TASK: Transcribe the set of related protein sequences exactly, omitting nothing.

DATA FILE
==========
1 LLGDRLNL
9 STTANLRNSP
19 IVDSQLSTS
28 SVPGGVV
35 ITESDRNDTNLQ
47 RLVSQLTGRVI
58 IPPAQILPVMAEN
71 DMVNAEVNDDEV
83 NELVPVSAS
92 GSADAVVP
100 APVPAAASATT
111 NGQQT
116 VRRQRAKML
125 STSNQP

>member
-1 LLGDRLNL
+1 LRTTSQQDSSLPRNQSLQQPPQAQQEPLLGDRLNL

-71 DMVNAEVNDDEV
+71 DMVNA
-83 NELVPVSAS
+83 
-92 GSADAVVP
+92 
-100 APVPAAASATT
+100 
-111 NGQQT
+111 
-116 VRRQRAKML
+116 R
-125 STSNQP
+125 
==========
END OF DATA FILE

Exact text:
1 LLGDRLNL
9 STTANLRNSP
19 IVDSQLSTS
28 SVPGGVV
35 ITESDRNDTNLQ
47 RLVSQLTGRVI
58 IPPAQILPVMAEN
71 DMVNAEVNDDEV
83 NELVPVSAS
92 GSADAVVP
100 APVPAAASATT
111 NGQQT
116 VRRQRAKML
125 STSNQP

>member
-1 LLGDRLNL
+1 LRTTSQQDSSLPRNQSLQQPPQAQQEPLLGDRLNL

-71 DMVNAEVNDDEV
+71 DMVNA
-83 NELVPVSAS
+83 
-92 GSADAVVP
+92 
-100 APVPAAASATT
+100 
-111 NGQQT
+111 
-116 VRRQRAKML
+116 R
-125 STSNQP
+125 